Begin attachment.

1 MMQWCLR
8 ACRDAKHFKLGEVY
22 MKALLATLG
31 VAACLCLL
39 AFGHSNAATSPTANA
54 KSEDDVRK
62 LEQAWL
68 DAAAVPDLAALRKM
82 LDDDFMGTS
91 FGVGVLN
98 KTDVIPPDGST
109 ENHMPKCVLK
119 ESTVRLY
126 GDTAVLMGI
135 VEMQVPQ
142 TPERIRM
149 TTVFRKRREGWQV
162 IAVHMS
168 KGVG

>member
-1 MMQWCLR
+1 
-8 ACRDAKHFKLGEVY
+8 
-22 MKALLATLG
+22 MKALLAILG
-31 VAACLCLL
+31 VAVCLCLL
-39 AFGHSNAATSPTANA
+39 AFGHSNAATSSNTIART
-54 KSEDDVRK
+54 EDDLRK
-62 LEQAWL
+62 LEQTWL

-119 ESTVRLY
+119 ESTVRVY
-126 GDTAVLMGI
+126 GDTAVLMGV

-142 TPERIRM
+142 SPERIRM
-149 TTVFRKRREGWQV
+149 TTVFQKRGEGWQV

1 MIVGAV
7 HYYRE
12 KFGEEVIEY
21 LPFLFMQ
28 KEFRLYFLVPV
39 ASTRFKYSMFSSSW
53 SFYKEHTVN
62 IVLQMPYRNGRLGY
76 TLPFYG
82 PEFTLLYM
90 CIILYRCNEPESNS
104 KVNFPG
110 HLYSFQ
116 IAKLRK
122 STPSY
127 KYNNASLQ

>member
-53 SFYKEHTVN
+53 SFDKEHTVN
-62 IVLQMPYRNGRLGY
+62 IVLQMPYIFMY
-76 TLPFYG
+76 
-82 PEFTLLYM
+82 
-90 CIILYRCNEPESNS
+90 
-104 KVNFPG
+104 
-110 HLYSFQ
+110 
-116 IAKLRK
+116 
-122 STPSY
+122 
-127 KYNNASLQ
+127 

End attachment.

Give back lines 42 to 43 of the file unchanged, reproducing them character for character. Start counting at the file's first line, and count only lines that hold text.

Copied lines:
+149 TTVFQKRGEGWQV

1 MIVGAV